How about ‘no deal is better than a bad deal’? This is largely hollow because the Tories – amongst the other main parties, to be fair – have been markedly unclear about Brexit details such as timescales and negotiating positions. Even so, leaving the European Union with no deal whatsoever would leave us beholden to countries that could ask for all sorts of special treatment in return for trade deals. If you’ve ever played poker, see how well you can negotiate when your lousy hand is facing upward.
And then you have the ‘coalition of chaos.’ In 2010, the Conservatives entered into a coalition with the Lib Dems; one side making cuts in the name of austerity, the other side trying to restrain them. On this occasion, the parties under attack have not declared themselves members of a coalition. But even if they did, they’d have many of the same values and principles. What is chaotic about that?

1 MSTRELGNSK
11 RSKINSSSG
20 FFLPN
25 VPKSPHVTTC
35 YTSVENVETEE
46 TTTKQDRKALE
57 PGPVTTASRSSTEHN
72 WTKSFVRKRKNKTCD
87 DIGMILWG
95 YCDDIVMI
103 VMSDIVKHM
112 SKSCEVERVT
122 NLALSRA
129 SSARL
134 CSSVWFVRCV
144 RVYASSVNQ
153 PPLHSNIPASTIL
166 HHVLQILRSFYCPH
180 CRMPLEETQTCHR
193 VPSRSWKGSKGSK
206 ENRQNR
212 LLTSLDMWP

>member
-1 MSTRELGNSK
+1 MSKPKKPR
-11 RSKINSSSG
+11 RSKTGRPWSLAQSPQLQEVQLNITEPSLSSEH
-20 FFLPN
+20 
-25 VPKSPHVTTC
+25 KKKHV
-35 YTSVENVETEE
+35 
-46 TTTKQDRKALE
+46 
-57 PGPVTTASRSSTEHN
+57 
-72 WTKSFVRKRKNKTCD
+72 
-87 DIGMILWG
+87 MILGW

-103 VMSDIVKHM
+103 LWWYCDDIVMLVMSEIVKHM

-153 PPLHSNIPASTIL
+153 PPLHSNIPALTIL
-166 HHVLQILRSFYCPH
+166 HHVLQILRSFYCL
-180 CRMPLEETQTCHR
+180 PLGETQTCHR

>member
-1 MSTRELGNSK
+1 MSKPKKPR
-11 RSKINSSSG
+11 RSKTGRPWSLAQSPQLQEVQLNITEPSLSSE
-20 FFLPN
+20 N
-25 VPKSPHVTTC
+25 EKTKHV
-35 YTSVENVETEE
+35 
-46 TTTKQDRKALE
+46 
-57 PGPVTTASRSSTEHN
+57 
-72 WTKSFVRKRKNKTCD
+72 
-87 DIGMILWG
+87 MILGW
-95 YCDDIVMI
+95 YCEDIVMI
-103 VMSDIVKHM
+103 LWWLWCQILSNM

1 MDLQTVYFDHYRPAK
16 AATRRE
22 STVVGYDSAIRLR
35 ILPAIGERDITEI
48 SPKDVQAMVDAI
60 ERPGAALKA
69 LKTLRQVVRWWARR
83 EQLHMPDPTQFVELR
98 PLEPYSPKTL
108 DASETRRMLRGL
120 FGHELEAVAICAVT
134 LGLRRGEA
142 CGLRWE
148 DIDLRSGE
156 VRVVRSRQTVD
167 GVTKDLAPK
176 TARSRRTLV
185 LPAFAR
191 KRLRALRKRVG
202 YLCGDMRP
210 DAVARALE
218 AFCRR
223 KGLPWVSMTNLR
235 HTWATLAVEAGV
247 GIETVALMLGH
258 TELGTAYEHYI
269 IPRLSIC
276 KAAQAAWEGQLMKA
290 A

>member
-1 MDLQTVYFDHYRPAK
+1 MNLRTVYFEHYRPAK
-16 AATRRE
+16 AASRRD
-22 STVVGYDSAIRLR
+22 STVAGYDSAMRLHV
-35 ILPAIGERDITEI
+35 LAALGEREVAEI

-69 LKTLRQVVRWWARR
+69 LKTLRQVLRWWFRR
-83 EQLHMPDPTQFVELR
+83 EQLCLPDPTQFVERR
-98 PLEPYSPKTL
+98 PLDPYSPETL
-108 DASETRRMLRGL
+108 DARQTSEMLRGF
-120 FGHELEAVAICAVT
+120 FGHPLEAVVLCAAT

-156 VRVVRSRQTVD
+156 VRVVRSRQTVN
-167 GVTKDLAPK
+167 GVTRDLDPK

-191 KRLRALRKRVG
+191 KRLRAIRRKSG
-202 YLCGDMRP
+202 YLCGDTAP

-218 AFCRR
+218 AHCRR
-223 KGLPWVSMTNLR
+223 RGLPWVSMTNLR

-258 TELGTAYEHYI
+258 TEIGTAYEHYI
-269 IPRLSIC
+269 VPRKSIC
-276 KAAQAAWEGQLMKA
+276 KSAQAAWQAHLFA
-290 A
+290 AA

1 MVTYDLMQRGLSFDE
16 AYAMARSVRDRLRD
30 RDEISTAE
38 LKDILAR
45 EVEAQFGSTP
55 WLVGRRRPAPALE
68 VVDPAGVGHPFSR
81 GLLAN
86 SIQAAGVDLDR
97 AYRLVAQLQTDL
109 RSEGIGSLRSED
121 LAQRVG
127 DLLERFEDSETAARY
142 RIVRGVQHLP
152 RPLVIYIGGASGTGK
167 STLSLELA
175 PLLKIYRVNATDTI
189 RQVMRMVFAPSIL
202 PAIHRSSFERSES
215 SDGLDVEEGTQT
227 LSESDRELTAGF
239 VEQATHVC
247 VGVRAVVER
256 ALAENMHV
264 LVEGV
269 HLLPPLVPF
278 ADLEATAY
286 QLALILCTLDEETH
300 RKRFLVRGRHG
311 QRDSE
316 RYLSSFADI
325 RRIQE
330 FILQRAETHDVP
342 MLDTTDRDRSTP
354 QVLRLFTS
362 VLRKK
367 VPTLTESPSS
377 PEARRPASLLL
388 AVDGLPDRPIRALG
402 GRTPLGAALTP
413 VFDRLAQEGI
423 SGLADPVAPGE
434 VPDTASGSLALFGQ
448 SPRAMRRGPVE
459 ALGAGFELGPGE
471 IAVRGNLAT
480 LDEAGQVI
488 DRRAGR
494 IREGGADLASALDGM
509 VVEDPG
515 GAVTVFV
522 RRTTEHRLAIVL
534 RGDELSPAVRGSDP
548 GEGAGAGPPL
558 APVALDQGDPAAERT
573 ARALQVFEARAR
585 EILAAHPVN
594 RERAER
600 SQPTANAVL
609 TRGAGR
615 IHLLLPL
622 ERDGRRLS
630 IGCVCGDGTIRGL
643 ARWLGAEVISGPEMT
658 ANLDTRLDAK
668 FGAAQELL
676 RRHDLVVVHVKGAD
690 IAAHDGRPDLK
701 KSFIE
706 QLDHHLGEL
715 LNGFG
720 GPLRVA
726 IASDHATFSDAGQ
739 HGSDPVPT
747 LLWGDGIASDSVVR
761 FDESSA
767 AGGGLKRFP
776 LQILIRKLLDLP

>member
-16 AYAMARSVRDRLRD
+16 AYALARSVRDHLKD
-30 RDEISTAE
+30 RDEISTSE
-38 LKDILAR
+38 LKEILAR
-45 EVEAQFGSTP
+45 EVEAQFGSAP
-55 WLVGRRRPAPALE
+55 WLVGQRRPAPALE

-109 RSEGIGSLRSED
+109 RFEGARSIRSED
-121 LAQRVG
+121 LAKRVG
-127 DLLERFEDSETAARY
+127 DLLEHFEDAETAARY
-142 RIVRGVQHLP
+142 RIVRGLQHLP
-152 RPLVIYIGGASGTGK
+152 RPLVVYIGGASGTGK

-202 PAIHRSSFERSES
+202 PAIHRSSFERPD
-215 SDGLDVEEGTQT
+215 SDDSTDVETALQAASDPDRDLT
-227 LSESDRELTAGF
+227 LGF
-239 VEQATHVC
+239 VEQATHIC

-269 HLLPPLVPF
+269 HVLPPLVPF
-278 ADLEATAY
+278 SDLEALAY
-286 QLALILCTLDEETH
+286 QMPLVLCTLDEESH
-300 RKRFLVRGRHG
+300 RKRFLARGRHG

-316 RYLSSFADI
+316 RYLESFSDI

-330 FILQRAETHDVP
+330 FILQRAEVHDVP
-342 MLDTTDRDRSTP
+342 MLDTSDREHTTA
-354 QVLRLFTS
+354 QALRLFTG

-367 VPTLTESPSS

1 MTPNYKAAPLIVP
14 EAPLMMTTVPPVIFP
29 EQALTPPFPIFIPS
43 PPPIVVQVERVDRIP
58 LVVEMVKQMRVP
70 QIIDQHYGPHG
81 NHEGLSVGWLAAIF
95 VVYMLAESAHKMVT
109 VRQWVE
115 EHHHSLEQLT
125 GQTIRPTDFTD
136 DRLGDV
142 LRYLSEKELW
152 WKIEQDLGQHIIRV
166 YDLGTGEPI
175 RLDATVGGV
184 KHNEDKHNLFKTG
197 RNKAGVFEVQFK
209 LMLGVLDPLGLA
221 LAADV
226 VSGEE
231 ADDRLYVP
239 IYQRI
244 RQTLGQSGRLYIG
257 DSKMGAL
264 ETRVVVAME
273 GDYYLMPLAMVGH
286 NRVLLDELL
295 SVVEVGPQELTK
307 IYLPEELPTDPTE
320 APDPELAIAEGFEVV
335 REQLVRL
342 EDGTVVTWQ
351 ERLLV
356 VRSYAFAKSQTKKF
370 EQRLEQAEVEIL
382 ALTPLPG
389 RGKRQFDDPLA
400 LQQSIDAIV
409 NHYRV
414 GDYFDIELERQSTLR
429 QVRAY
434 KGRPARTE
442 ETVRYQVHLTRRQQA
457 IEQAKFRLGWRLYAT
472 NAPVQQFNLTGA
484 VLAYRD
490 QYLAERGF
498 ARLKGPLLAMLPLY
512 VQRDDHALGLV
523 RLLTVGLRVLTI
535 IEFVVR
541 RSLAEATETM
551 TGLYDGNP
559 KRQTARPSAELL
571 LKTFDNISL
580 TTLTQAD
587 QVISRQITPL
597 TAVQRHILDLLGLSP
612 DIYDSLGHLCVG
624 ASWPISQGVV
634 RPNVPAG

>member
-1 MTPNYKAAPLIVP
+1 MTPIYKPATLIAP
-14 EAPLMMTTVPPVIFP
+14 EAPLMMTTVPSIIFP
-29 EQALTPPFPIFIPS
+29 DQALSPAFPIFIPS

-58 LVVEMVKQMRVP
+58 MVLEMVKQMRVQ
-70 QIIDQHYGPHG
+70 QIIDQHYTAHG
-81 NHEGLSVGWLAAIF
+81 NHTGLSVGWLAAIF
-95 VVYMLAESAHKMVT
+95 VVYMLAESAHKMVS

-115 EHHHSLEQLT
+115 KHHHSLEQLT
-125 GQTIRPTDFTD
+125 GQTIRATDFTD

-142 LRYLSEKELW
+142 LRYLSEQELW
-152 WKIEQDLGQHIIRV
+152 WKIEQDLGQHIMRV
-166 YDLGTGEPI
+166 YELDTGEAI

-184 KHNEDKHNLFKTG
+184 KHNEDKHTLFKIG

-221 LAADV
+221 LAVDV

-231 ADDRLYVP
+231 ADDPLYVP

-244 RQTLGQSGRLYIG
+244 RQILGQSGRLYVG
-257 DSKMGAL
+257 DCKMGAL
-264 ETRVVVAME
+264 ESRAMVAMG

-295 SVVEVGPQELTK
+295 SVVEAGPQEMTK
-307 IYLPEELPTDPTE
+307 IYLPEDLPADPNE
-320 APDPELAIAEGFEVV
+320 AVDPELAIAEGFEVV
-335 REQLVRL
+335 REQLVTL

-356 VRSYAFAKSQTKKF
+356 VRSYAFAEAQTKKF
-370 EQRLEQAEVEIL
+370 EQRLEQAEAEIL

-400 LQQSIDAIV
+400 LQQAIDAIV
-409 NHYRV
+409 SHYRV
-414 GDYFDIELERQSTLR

Just to turn our attention to local politics for a moment, Portsmouth City Council leader Donna Jones came up with an arguably striking soundbite when she claimed last year that ‘Portsmouth has roared like a lion’ after the results of the EU referendum were announced. The problem with her phrase, though, was that it sounded like a cynically jingoistic cliché that made rather tacky and obvious reference to Richard the Lionheart, the British Lions rugby team, the British soldiers in World War I likened to lions and other leonine imagery even a five-year-old could associate with a Tory nationalist vision of Britain and British culture.